Huntington, TCF Announce Receipt of All Required Regulatory Approvals for Pending Merger (2024)

Announce buyer in pending divestiture of 14 TCF branches

Media Contact:
Emily Smith
emily.smith@huntington.com
(614) 480-6834

COLUMBUS, Ohio - May 25, 2021

Huntington Bancshares Incorporated (Nasdaq: HBAN; “Huntington”) and TCF Financial Corporation (Nasdaq: TCF; “TCF”) jointly announced that the Board of Governors of the Federal Reserve System (the “Federal Reserve Board”) and the Office of the Comptroller of the Currency, with input from the United States Department of Justice’s Antitrust Division (the “DOJ”), have approved the proposed merger of Huntington and TCF and of The Huntington National Bank and TCF National Bank.

In connection with the proposed merger, TCF National Bank has entered into a definitive purchase and assumption agreement to sell 14 banking centers in Michigan to Horizon Bank, the wholly owned subsidiary of Michigan City, IN-based Horizon Bancorp, Inc. (Nasdaq: HBNC). The branches, with approximately $975 million in total deposits and approximately $275 million in total loans, are being divested in satisfaction of commitments to the DOJ and the Federal Reserve Board in connection with Huntington’s proposed acquisition of TCF.

TCF and Horizon Bank will be providing additional information to customers of the branches slated for divestiture, which is expected to be completed by the end of the 2021 third quarter, subject to regulatory approval and other customary closing conditions, including completion of the merger of Huntington and TCF.

TCF will divest the following branch locations:

  • 144 W Huron Rd, Au Gres, MI
  • 125 N Michigan Ave, Big Rapids, MI
  • 1408 N Mitchell St, Cadillac, MI
  • 1408 N Mitchell St, Cadillac, MI
  • 302 S Mitchell St, Cadillac, MI
  • 1425 Bridge St, Charlevoix, MI
  • 310 N Shiawassee, Corunna, MI
  • 211 W Main St, Fremont, MI
  • 521 W Main St, Gaylord, MI
  • 2500 S I-75 Business Loop, Grayling, MI
  • 7409 W Houghton Lake Dr, Houghton Lake, MI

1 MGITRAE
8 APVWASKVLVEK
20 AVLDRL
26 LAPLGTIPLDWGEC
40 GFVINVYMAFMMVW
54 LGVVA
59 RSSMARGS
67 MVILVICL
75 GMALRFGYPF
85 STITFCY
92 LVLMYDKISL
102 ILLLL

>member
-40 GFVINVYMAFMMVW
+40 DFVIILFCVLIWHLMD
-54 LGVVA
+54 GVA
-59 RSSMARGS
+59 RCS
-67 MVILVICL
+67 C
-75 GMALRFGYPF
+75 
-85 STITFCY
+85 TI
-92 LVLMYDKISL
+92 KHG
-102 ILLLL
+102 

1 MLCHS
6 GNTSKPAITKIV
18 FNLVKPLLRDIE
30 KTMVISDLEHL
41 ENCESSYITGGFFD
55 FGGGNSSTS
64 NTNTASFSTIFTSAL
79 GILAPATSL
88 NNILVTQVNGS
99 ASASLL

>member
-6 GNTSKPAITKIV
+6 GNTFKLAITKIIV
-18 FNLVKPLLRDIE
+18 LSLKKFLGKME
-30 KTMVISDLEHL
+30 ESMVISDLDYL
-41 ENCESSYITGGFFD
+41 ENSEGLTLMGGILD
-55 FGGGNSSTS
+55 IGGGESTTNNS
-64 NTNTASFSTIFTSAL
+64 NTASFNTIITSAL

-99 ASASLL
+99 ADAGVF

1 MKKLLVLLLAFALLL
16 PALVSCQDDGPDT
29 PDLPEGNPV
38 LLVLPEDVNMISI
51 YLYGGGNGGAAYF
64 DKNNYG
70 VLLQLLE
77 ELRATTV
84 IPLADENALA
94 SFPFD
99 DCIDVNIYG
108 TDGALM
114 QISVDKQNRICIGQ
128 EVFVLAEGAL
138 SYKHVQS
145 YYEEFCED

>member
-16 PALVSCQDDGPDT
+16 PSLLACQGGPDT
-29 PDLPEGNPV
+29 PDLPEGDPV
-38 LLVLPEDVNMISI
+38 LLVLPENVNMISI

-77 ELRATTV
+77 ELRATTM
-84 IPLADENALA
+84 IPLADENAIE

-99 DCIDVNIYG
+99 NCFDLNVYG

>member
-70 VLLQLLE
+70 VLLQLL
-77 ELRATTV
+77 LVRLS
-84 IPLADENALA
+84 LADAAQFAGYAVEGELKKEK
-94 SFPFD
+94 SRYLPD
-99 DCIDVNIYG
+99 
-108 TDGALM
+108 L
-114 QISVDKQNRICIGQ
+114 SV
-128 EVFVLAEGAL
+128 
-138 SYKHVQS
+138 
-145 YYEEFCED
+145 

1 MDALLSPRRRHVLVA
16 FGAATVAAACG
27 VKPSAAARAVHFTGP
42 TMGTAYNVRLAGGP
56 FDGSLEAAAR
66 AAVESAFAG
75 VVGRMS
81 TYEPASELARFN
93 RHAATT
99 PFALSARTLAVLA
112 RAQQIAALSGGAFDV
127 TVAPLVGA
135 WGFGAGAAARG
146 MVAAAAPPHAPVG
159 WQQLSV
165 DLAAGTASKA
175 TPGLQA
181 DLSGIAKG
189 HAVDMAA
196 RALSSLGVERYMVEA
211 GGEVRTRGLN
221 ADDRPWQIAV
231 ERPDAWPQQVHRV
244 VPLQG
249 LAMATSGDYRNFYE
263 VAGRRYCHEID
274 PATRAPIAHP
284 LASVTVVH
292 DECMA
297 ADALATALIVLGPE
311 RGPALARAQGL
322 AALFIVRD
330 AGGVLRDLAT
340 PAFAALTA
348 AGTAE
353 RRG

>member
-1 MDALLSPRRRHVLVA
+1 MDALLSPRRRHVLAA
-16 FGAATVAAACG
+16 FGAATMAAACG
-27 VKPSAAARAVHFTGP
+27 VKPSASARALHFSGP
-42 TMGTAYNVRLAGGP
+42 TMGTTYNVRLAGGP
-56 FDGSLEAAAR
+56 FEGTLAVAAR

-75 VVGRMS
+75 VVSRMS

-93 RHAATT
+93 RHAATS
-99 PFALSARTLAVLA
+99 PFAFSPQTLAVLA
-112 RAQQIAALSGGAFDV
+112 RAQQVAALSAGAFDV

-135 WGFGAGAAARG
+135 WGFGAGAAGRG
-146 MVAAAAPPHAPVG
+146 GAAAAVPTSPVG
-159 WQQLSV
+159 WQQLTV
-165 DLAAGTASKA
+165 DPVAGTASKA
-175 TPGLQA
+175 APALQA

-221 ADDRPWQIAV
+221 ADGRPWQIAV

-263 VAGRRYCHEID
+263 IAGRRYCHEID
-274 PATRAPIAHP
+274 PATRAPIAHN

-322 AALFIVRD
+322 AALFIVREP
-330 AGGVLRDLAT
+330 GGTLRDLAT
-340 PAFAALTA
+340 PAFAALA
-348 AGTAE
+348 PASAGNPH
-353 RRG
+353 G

• 101 N Roland St, McBain, MI
  • 2910 Jefferson Ave, Midland, MI
  • 1345 E M 21, Owosso, MI
  • 220 S Main St, Standish, MI

All required regulatory approvals to complete the Huntington-TCF transaction have now been received and the transaction is expected to be completed on or around June 9, 2021, subject to the satisfaction or waiver of the remaining customary closing conditions set forth in the merger agreement between Huntington and TCF.

About Huntington

Huntington Bancshares Incorporated is a regional bank holding company headquartered in Columbus, Ohio, with $126 billion of assets and a network of 814 branches, including 11 Private Client Group offices, and 1,314 ATMs across seven Midwestern states. Founded in 1866, The Huntington National Bank and its affiliates provide consumer, small business, commercial, treasury management, wealth management, brokerage, trust, and insurance services. Huntington also provides vehicle finance, equipment finance, national settlement, and capital market services that extend beyond its core states. Visit huntington.com for more information.

About TCF

TCF Financial Corporation is a Detroit, Michigan-based financial holding company with $49 billion in total assets at March 31, 2021, and a top 10 deposit market share in the Midwest. TCF’s primary banking subsidiary, TCF National Bank, is a premier Midwest bank offering consumer and commercial banking, trust and wealth management, and specialty leasing and lending products and services to consumers, small businesses and commercial clients. TCF has approximately 475 banking centers primarily located in Michigan, Illinois and Minnesota with additional locations in Colorado, Ohio, South Dakota and Wisconsin. TCF also conducts business across all 50 states and Canada through its specialty lending and leasing businesses. To learn more about TCF, visit ir.tcfbank.com.

Caution regarding Forward-Looking Statements